CLAIRVOYANCE: A Unique Perspective on VAT Rules
We all know that some VAT rules are not always clear. Or, better said, in some cases, it is not always clear how the VAT rules must be interpreted. In those cases, it’s good to know that we can always ask an independent, knowledgeable party for their opinion and ruling. Yes, that would normally be a judge or court.
It might be interesting to know the outcome of some questions before you go to court. It saves time, money, and a lot of fuss and arguing with the counterpart. It’s, therefore, interesting to read the case about a person in the UK who argued that his clairvoyance and palmistry services should be treated as advisory services or as ordinary services. The person was trained as a clairvoyant since he was six years old, following a family tradition going back some 200 years. He practiced for more than 30 years, providing, amongst others, spiritual and astrological calculations and phrenology to customers all over the world, also outside of the EU. With success, at least in some cases. Relationships with mothers-in-law were restored, financial problems vanished, and matrimonial issues were solved. And all of that by saying prayers, doing calculations, and, in a specific case, destroying a voodoo doll.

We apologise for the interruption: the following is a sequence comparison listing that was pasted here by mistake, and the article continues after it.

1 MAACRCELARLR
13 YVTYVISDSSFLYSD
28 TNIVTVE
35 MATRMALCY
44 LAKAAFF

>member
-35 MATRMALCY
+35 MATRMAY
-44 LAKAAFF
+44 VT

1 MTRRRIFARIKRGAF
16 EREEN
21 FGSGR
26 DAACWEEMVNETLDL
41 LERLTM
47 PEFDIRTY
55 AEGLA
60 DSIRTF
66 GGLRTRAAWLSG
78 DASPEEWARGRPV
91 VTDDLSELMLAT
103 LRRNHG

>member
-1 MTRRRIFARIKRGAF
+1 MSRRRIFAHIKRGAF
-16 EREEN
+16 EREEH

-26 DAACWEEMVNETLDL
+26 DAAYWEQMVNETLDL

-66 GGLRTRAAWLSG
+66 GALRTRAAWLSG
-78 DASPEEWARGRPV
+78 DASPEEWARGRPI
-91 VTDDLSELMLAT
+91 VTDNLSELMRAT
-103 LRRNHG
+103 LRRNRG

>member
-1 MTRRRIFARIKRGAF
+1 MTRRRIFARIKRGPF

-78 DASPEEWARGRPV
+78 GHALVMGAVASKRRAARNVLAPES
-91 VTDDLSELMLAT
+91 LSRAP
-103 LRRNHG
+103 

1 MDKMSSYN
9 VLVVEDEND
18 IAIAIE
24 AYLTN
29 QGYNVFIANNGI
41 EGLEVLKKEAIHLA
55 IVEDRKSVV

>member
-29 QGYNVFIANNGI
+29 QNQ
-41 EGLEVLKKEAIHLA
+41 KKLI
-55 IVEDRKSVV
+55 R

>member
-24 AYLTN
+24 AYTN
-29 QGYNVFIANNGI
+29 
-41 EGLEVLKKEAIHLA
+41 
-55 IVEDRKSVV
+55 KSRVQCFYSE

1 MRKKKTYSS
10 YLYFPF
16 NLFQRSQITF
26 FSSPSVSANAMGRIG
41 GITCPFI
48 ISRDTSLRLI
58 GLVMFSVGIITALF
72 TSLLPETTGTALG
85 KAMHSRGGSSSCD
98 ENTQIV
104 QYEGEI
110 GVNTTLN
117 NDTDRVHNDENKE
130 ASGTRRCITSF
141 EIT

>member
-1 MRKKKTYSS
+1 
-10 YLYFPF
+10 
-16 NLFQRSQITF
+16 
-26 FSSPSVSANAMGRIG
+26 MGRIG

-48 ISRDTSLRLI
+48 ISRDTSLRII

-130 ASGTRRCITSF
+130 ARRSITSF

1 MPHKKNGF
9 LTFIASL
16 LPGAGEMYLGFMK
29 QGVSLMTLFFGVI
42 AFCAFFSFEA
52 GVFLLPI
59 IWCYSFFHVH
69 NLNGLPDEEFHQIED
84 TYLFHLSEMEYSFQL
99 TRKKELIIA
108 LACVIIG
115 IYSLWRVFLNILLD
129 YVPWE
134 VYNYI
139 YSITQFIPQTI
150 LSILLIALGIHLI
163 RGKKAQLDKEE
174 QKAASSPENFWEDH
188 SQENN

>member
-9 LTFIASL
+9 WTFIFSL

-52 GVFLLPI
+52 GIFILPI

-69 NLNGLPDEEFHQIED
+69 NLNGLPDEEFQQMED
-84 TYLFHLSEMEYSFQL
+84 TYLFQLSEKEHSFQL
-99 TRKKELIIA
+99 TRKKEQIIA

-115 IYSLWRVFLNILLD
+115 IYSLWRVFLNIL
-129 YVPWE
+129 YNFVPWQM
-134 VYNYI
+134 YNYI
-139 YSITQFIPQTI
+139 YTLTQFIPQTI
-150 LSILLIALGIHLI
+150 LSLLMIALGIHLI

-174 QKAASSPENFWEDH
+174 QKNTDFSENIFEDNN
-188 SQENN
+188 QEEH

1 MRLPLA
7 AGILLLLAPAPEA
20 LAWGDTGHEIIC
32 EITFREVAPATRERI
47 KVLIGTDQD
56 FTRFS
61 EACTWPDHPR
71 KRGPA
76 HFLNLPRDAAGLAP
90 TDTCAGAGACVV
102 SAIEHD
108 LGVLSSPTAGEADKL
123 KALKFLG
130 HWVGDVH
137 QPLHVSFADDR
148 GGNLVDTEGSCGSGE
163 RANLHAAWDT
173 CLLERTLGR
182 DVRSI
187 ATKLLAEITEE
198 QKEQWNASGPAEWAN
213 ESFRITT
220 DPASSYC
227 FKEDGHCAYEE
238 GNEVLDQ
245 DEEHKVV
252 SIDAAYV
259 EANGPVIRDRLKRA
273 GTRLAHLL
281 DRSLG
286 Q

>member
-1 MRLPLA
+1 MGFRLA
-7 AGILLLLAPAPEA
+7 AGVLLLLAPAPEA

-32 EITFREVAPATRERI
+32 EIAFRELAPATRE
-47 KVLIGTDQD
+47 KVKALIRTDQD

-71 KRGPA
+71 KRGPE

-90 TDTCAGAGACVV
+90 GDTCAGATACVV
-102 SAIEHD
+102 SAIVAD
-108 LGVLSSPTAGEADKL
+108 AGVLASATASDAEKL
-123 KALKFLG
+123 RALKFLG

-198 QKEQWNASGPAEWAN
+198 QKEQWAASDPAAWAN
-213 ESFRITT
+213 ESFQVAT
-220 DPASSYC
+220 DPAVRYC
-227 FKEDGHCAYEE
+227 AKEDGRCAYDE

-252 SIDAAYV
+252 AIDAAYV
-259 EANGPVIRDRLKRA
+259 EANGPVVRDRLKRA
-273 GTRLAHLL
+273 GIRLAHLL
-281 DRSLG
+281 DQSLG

As this is an older case from 2003, it’s not covered on VATupdate.com. But people who are also clairvoyant will probably know the outcome already. The case raises an interesting question as to when services can be regarded as “services of a consultant” under the old definition of Article 9(2)e of the 6th EU VAT Directive. In this specific case, the court decided that the prayers, calculations, and telephone calls are not the services of a consultant. One of the considerations of the court was that “for a consultant to have any value at all, he must be recognized within his peer group as an individual with professional knowledge and skill, who knows more about the matter in hand than they do.” You may now point towards people around you (including your colleagues) whom you regard as a “consultant” based on this definition.
Here, at VATupdate, the VATupdate Team tries to understand the VAT rules and jurisprudence. We are not clairvoyant, but we believe that we can predict pretty well that VAT rules will need to be interpreted for quite some time. We hope that with our website, we help you with this.
If you have any comments, questions, or ideas that you want to share with us, please send us an email at [email protected] or leave a comment under the posts of this newsletter on LinkedIn.
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